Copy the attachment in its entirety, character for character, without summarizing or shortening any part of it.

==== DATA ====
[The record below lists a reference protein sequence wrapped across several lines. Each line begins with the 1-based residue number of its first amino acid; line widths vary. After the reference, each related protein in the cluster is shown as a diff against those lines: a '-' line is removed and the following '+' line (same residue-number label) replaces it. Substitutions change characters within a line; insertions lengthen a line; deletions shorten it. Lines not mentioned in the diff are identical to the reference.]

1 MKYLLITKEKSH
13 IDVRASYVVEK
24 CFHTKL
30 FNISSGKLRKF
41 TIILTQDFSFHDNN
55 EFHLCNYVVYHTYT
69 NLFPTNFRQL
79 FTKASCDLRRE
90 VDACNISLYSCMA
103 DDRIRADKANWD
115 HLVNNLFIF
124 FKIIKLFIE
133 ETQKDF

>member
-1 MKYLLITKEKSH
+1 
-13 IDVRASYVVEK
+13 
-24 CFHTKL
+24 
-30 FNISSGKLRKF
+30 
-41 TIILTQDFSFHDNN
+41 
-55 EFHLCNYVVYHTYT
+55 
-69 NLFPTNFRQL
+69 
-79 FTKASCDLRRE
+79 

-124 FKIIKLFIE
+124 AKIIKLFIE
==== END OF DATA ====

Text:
[The record below lists a reference protein sequence wrapped across several lines. Each line begins with the 1-based residue number of its first amino acid; line widths vary. After the reference, each related protein in the cluster is shown as a diff against those lines: a '-' line is removed and the following '+' line (same residue-number label) replaces it. Substitutions change characters within a line; insertions lengthen a line; deletions shorten it. Lines not mentioned in the diff are identical to the reference.]

1 MKYLLITKEKSH
13 IDVRASYVVEK
24 CFHTKL
30 FNISSGKLRKF
41 TIILTQDFSFHDNN
55 EFHLCNYVVYHTYT
69 NLFPTNFRQL
79 FTKASCDLRRE
90 VDACNISLYSCMA
103 DDRIRADKANWD
115 HLVNNLFIF
124 FKIIKLFIE
133 ETQKDF

>member
-1 MKYLLITKEKSH
+1 
-13 IDVRASYVVEK
+13 
-24 CFHTKL
+24 
-30 FNISSGKLRKF
+30 
-41 TIILTQDFSFHDNN
+41 
-55 EFHLCNYVVYHTYT
+55 
-69 NLFPTNFRQL
+69 
-79 FTKASCDLRRE
+79 

-124 FKIIKLFIE
+124 AKIIKLFIE